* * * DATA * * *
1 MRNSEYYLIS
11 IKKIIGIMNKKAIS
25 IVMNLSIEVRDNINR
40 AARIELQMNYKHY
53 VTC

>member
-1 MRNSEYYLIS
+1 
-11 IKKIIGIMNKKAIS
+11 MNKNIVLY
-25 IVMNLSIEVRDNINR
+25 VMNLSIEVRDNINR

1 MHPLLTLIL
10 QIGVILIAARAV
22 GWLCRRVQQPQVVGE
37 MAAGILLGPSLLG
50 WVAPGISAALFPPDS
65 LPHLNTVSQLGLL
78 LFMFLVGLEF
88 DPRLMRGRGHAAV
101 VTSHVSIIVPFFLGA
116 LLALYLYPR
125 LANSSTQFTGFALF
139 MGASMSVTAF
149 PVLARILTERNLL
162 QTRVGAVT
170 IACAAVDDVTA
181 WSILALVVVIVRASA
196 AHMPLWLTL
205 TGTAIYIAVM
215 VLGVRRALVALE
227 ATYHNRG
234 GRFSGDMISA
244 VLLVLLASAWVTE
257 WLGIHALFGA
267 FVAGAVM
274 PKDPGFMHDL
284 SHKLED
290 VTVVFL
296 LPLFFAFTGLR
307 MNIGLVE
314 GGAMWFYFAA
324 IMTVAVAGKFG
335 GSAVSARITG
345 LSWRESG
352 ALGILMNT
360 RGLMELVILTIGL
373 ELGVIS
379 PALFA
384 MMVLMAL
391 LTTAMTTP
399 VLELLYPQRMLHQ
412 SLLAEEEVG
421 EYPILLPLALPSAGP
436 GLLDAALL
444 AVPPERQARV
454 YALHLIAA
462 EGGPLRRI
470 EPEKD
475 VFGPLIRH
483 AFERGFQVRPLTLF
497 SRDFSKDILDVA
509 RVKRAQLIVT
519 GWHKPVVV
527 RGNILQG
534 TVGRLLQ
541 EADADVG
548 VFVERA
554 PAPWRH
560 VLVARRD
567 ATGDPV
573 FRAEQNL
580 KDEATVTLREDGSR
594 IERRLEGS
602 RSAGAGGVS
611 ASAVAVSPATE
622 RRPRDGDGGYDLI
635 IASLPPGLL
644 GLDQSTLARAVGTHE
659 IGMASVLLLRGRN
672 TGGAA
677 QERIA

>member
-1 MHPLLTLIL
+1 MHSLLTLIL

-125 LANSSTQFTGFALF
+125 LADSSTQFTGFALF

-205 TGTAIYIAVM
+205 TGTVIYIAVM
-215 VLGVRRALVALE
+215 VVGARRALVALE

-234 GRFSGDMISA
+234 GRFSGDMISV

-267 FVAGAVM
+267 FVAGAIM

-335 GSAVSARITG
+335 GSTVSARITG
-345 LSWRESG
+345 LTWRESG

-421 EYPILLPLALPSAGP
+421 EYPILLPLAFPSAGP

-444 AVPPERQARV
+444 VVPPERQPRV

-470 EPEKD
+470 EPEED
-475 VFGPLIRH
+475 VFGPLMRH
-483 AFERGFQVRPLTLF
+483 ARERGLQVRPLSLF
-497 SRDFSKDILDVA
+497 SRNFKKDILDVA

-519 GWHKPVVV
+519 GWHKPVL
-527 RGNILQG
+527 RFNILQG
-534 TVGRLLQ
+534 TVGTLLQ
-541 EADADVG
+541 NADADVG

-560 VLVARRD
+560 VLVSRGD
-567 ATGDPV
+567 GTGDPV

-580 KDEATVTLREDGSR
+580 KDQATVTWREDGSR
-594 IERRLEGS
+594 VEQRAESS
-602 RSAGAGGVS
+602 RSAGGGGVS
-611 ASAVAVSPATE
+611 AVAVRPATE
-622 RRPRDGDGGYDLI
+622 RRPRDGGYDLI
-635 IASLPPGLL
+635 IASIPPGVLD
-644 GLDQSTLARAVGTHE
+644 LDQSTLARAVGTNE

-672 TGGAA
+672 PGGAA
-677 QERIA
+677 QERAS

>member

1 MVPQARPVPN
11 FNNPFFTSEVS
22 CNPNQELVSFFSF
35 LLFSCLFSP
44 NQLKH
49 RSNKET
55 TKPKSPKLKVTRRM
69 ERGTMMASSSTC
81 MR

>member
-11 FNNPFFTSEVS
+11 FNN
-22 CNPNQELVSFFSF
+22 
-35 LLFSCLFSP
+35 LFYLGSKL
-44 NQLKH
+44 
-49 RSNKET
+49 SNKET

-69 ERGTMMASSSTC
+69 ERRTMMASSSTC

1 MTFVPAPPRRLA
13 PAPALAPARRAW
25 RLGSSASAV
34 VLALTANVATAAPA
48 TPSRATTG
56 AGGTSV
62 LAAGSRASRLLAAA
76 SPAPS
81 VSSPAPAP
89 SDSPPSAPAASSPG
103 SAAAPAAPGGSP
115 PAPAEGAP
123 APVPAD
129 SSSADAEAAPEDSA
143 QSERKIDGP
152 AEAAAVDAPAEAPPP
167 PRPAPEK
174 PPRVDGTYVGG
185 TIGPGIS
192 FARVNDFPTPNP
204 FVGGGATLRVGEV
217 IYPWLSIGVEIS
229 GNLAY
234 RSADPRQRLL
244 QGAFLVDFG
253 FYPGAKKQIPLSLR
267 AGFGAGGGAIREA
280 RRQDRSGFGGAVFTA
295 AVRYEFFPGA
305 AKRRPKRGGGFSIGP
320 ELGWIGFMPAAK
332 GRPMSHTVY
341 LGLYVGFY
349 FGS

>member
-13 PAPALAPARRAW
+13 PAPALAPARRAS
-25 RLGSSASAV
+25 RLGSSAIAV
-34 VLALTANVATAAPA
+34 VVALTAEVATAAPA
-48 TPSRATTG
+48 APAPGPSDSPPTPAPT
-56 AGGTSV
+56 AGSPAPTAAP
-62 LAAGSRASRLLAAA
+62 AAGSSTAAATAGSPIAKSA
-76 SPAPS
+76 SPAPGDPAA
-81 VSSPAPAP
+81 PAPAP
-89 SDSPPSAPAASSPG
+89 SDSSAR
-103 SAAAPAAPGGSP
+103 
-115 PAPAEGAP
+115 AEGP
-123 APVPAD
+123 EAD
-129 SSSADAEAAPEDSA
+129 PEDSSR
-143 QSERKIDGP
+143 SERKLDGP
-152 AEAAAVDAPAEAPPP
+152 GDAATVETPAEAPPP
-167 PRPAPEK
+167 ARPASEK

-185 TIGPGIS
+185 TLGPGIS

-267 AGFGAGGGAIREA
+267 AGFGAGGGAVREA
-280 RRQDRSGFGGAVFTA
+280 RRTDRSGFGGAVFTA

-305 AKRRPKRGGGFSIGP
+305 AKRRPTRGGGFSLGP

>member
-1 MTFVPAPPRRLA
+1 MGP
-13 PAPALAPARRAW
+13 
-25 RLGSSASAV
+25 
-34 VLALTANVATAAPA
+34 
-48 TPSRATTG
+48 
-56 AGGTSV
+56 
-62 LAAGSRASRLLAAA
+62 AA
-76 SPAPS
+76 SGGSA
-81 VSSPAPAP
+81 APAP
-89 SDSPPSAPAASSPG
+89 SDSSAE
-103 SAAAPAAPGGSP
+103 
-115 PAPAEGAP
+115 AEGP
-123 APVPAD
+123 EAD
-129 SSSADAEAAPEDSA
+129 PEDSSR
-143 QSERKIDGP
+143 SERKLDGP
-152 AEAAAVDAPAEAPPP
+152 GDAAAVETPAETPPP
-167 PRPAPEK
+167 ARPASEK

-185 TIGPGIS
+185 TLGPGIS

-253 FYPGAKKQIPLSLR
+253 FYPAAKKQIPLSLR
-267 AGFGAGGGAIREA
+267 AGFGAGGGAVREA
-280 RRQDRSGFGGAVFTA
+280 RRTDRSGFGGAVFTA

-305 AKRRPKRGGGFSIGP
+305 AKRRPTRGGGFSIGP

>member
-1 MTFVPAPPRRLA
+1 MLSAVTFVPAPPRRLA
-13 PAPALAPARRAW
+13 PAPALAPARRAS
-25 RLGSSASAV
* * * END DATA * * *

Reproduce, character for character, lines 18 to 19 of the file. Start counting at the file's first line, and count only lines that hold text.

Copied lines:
65 LPHLNTVSQLGLL
78 LFMFLVGLEF